The professional identity crisis

I read LinkedIn mostly to read articles on professional development and economic trends. My attempt at networking hasn’t produced much in helping me find work but some of the influencer articles are useful.  A common theme discussed on LinkedIn is the need for the professional to have a “brand” or professional identity.

I don’t know what to say anymore when someone asks me about my profession.  I once called myself a banker or financial services professional.  But I’ve been unemployed for more than a year.

It seems odd to call myself a banker or financial services professional if I’m unemployed. Especially when banks and other financial institutions disregard me when I apply for industry related positions.  I have a few friends who were former financial services professionals.  They now work in retail.  Some still refer to themselves as financial services professionals.  But that is probably misleading.

I created a separate resume to apply for administrative positions but employers still point to my experience in finance as a reason to reject me.  When I was asked recently at an interview for a volunteer position at the hospital why I can’t find a financial position, I feel uncomfortable because I don’t have a good answer to that question.

I have been told that my resume scares any employer that I apply to for a professional or entry-level position.  I avoid using a resume when applying for a retail position opting instead to complete the employment application.  I don’t know what to do about the “problem” of my profession or my work history since it is what it is.  I WAS a financial services professional.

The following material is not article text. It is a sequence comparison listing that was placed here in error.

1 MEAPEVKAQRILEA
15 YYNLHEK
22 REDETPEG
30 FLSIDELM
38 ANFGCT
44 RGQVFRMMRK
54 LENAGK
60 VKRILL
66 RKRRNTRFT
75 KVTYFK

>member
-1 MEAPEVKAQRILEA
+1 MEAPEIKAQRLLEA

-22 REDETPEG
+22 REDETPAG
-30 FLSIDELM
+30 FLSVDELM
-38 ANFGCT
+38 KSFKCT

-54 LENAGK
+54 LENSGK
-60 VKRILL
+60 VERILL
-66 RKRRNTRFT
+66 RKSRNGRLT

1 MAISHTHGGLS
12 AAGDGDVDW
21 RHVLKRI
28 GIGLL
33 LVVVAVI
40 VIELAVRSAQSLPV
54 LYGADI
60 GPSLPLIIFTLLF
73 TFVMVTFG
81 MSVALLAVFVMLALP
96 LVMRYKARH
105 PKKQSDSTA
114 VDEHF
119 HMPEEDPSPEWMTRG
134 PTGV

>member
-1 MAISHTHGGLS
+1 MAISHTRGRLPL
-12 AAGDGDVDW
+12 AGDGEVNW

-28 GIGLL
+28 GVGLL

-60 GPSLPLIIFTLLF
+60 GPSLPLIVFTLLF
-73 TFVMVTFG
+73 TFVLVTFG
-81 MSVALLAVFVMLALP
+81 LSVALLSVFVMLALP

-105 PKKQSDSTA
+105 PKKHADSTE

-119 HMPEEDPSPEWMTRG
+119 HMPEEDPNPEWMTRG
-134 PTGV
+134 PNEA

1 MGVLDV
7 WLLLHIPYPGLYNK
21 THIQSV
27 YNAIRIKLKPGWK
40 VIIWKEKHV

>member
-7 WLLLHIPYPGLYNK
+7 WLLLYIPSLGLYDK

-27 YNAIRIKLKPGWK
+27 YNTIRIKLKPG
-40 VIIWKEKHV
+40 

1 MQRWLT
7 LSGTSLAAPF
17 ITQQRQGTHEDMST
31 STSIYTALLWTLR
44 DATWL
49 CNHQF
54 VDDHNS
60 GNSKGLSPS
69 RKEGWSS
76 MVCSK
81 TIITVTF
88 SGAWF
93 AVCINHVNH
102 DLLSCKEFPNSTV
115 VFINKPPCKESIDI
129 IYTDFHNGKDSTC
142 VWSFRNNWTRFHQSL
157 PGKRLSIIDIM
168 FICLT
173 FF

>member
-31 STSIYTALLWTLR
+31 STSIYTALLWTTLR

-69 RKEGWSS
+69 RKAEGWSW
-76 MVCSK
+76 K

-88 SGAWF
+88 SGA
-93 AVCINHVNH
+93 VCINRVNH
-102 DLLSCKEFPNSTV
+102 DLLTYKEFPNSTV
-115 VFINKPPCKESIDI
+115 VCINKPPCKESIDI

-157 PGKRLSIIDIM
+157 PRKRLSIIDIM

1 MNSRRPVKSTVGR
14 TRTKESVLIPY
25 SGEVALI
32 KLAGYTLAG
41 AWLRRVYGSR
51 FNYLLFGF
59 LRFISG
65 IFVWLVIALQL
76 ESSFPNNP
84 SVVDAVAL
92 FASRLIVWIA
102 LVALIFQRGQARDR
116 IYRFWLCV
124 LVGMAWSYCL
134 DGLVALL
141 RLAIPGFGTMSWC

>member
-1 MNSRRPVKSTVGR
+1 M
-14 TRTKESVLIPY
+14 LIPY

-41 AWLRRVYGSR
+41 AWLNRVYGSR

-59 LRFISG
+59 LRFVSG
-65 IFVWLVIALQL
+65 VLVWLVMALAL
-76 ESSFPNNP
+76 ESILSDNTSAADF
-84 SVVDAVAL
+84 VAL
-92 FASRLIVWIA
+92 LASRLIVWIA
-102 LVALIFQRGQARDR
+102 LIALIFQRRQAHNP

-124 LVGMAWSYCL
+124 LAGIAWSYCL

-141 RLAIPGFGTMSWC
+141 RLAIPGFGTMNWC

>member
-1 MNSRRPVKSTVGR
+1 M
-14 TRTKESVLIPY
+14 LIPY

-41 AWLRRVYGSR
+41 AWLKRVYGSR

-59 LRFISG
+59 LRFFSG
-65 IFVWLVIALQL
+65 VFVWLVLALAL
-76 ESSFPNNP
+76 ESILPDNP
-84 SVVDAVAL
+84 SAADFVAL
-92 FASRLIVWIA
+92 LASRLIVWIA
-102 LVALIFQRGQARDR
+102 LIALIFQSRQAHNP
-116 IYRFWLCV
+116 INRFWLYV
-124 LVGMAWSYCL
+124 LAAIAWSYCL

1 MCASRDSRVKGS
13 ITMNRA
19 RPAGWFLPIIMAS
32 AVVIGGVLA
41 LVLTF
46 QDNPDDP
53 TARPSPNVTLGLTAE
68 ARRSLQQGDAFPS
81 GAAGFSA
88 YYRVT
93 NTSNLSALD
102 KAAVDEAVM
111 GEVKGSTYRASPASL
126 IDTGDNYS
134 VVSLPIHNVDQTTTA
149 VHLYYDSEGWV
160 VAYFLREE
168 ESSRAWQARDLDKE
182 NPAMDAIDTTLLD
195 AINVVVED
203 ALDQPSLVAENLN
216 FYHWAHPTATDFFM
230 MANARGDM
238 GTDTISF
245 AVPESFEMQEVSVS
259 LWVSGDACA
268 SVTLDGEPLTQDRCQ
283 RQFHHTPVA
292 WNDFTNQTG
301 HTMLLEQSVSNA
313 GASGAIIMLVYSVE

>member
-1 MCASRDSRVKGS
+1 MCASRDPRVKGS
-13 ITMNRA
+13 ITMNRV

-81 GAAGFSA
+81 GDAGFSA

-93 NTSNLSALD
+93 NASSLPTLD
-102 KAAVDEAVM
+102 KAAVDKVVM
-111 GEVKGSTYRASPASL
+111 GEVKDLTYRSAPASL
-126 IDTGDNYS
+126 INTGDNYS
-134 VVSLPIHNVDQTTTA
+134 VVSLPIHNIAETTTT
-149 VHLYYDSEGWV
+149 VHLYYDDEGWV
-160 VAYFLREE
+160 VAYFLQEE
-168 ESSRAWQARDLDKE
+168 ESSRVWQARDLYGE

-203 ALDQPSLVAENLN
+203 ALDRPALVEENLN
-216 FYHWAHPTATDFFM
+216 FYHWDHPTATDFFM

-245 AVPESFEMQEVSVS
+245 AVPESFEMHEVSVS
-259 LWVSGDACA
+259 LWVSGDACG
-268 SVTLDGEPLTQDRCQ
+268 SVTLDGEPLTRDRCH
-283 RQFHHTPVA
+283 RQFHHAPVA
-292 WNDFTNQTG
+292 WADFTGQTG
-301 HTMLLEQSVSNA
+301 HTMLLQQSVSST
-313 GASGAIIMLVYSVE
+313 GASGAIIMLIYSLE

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2 Responses to The professional identity crisis

  1. jackcollier7 says:

    I worked in Banking for a long, long time. Then I worked in Consultancy. And then I walked out on Finance. A good excuse for no longer being in Banking / Finance is to say that there are too many people driven by hubris in that business these days. (True.) I hated retail. Owning a trailer park was fun ~ you can get to like trailer park people. Being an unemployed bum was, educational. When I wanted a job I realised that hardly any jobs are awarded by the conventional recruitment process. Most jobs come via your ‘network’ and if you haven’t got one then perhaps you need to work on that, and it’s bloody hard work. All the very best. Jack Collier

    • Natasha says:

      Thank you for visiting my blog. I’m working on a post about the past 15 months of unemployment that will include my thoughts on leaving Banking behind me and moving in a new direction. Networking has produced a few interviews but no job yet. It has been hard work but I’m looking forward to trying something new.

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